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Focus on Learning

One of the biggest mistakes that I see in many new traders make is focussing too much on trying to make money, and be successful and profitable right from the very start. Of course in trading the goal is to make money, but for a new trader focussing on making money, on earning, is detrimental to what is critical at this stage which is learning.  With too much focus on P&L and trying to make money you may get some short term success, but the reduced focus on learning at this time has a detrimental effect on your performance in the longer term.

Explore, Experiment and Play

At the beginning of the learning phase it is important for you to experiment and to explore different markets and trading styles and strategies without a strong expectation of results. This process is a key part of the learning phase for any new activity and is critical for traders in helping them to find their own unique style and approach.

Embrace Mistakes

I cannot stress strongly enough how important it is to allow yourself to make mistakes. Mistakes are a natural part of the learning process, and provide opportunities to learn and develop your trading. If you are exploring, experimenting, trying ideas out and getting involved with the markets then you can expect to make mistakes to happen. Embrace them, see them as key to your learning and development. If you are not making many mistakes as a beginner then it may be that you are not fully committed to learning. Often traders worry about making mistakes, and make fewest mistakes when they are too focused on making money.

Immerse Yourself In Your Trading

One of the factors that enables people to become experts is an immersion into their field. That is they get really involved with the activity, they read about it, watch videos, spend time practising, in short they spend a large amount of time taking action that improves their abilities - ‘the rage to master’. Immersion accelerates learning by creating lots of hours of practise which as we will see shortly is key to skill and expertise development. But what leads to immersion, well that usually stems from a strong interest or enjoyment in an activity, or from having early success, or sensing potential success. It is hard to commit to long hours of practise and study without either enjoyment or success in an activity.  If you have a strong interest in trading, or you really enjoy trading or you have had some success or feel you could be successful then immersion is likely to follow quite naturally.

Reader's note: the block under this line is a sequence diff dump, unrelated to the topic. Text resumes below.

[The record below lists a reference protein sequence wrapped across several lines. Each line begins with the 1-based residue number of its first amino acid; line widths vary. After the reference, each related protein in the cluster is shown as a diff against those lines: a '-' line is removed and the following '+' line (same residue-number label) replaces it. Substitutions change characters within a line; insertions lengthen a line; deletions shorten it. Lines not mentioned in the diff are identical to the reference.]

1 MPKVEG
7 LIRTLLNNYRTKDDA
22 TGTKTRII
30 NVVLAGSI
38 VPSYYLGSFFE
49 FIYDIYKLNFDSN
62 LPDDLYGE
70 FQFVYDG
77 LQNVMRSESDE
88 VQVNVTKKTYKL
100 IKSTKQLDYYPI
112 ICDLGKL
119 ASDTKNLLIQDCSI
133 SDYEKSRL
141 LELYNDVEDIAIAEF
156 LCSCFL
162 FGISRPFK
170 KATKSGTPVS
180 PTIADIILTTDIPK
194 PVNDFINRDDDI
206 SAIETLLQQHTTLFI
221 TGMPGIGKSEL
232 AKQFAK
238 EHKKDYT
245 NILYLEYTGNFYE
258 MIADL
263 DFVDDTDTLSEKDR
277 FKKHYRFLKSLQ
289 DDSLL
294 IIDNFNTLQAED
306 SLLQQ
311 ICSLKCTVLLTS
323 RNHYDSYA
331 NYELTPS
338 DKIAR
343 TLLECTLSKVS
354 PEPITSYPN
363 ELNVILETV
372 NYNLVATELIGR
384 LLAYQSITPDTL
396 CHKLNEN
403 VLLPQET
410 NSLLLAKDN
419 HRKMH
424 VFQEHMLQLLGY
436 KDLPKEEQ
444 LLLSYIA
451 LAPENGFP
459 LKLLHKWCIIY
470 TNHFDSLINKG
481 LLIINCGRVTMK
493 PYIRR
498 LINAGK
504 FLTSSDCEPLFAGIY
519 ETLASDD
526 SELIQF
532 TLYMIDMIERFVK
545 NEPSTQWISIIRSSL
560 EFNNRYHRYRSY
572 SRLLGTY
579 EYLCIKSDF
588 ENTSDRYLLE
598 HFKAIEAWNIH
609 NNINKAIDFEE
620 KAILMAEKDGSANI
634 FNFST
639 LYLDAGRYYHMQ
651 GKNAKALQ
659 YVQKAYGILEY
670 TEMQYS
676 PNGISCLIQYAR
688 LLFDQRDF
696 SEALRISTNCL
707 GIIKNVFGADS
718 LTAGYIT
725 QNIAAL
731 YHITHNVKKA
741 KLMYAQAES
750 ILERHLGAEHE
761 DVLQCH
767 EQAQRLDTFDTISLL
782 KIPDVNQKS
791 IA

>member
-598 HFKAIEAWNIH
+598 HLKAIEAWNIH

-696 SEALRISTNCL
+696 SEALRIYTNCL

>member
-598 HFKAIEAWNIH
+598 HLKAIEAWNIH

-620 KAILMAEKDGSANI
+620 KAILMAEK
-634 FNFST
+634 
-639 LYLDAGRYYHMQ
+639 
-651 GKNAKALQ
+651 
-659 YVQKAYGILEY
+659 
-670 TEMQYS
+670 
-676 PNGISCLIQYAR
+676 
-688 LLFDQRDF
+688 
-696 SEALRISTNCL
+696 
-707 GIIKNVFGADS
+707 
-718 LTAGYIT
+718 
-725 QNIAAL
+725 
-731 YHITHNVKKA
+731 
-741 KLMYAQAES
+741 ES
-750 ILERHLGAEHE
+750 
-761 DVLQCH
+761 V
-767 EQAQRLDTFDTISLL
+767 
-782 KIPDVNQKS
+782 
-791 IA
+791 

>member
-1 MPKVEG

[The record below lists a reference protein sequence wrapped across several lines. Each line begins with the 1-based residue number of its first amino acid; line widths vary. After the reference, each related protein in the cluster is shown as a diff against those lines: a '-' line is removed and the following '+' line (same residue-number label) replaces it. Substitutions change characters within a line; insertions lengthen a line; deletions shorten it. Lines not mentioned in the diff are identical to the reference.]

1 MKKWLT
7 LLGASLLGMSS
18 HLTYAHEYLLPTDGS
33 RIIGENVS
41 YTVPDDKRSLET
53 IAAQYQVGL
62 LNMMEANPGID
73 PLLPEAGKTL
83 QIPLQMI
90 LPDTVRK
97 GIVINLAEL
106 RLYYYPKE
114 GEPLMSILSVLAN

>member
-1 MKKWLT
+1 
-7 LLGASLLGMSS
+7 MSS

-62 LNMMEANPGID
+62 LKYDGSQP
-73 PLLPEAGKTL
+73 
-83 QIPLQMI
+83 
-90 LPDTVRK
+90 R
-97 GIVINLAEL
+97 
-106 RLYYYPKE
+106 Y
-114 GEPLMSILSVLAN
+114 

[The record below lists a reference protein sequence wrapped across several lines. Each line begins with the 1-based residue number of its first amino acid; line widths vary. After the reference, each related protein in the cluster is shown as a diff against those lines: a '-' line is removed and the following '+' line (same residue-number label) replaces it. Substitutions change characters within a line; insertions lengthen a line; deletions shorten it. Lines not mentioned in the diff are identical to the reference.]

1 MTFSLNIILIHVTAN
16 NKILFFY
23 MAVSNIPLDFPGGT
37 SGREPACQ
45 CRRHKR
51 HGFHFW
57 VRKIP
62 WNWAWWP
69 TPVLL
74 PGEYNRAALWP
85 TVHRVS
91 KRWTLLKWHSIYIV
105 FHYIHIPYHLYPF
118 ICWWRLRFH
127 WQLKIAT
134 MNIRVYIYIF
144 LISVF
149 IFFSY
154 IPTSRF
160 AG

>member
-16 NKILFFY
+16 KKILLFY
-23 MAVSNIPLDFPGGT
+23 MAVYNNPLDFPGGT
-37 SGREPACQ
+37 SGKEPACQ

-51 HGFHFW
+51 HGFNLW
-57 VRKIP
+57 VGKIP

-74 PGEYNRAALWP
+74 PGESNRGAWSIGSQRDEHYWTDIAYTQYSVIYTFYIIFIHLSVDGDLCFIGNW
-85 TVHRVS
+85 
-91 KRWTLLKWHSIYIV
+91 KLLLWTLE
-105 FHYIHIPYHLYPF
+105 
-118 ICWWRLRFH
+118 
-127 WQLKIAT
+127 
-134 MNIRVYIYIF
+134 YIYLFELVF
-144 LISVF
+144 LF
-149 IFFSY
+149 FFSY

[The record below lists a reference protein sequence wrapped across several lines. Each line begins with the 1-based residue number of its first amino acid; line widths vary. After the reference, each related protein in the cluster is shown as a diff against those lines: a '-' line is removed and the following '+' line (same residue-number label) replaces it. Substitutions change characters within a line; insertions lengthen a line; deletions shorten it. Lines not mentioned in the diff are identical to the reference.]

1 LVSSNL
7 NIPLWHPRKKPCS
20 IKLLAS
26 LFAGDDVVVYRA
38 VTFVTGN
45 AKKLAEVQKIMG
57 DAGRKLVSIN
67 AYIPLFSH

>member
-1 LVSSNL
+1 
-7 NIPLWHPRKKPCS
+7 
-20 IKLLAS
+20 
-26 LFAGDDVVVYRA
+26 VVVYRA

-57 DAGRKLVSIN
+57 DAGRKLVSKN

Practise

Practise is the bedrock of building expertise and developing any skill. To become skilled at trading, to become an expert, you are going to need to do a lot of practise, and in trading that means time at the screen and away from it. We have talked about the importance of immersion in the markets in developing trading expertise, but it we must make a slight distinction here, in that it is not just about time, it is also a factor of what you did in that time, the quality of the experience, what you practised and how you practised.  One of the key principles that has come out of performance and learning psychology has been that of deliberate practise – practising with a purpose, and with a feedback, or learning loop. To move from just practising to deliberate practise you will need to make sure that you have a clear focus for what you are going to practise, then spend time practising it, and then after the practise period you will need to review how your practise went.

Learning  from Others

If you wanted to learn to play golf, fly a plane, learn the piano, drive a car or how to cook what would you do? The majority of people would perhaps consider getting some lessons or attending a course. If you wanted to become highly successful in those areas then training, coaching and mentoring would be probably foremost in your mind. Training, coaching and mentoring all play a significant part in a traders development, and where they are good, they can be a significant performance accelerator.

Best wishes for your trading journey!

Steve Ward
Traders Coach
If you would like a trading performance or psychology question answered by Steve please send it to askthecoach@fxtradermagazine.com

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